Robertson shared that the store has been doing well so far, and that word seems to be getting out. Because Booth 121 features the work of many different artists, the inventory is always changing.
Robertson is, however, still looking for more artists to share their projects in her store. She explained that she works with artists on a commission-based split and tries to keep consignment rates reasonable.
For Robertson, opening her own business has required hard work and long hours, but she said it’s all worth it.
“It’s what you do when your job is your passion” she said.
Leah Robertson, who has enjoyed creating upcycled treasures for several years, opened a retail store called Booth 121 in November. The store, which is located at 6203 Monona Drive, features Robertson’s work, as well as projects created by a number of other artists.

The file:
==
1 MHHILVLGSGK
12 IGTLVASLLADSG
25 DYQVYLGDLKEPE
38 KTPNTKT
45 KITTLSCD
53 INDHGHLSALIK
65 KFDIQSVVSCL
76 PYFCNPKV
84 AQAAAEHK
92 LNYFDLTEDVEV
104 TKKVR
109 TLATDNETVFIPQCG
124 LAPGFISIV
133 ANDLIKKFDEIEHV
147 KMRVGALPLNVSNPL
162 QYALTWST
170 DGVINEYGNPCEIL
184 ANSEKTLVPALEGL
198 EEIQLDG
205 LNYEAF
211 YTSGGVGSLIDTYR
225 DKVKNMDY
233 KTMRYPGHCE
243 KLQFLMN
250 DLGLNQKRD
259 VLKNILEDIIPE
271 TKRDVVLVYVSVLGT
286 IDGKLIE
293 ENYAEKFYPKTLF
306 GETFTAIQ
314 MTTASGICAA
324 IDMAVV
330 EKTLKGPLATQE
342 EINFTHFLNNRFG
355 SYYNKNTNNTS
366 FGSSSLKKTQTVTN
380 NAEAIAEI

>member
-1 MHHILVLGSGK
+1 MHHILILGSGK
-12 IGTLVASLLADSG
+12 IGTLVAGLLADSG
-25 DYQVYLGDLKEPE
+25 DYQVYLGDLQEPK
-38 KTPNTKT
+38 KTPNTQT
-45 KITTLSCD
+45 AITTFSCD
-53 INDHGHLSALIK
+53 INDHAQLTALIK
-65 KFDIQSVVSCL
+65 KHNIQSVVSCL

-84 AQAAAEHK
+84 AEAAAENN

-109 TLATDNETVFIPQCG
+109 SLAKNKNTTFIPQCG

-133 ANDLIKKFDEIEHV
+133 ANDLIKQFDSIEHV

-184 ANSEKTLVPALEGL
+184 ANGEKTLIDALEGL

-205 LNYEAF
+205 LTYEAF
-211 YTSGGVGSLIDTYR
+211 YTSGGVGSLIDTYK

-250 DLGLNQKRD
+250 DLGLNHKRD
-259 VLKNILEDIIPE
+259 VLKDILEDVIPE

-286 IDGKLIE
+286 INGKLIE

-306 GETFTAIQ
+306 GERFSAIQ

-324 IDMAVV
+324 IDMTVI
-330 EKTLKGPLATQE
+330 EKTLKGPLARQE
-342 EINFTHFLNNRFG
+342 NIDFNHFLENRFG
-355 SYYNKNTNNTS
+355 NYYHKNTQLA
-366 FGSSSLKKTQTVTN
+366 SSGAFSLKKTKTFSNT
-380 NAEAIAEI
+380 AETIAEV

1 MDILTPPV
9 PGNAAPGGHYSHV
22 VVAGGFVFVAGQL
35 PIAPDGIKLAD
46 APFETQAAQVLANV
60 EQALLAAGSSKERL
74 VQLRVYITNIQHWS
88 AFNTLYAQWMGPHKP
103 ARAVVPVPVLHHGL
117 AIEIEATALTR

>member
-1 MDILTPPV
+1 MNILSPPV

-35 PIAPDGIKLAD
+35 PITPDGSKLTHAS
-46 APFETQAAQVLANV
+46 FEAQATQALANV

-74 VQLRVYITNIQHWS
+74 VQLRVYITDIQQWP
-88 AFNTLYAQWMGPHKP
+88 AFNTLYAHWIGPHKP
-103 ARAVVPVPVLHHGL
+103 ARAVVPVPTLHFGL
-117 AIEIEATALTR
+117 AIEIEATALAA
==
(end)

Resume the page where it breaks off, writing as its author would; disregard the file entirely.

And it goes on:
via Booth 121 features variety of upcycled projects – The Herald-Independent: The Herald-Independent.
The vivid colors and patterns Murphy applies to the furniture reference the “unpolished potential” of her hometown Margate, a British seaside resort that had been popular in the 1950s as a tourist destination, but has since fallen in disrepair with many of the landmarks closed, burned down, or removed.
via Zoe Murphy revives unwanted furniture into gorgeous and whimsical pieces | Inhabitat – Sustainable Design Innovation, Eco Architecture, Green Building.
Matthew Stepp (left) and Mike Weston of Rusted Raven Furniture Co. upcycle furniture at their workshop in Hampden. Ashley L. Conti | BDN
Stepp and Weston are among several artists in Maine who are upcycling furniture and restoring old pieces.
via Upcycling, restoration breathe life into old castaways — Living — Bangor Daily News — BDN Maine.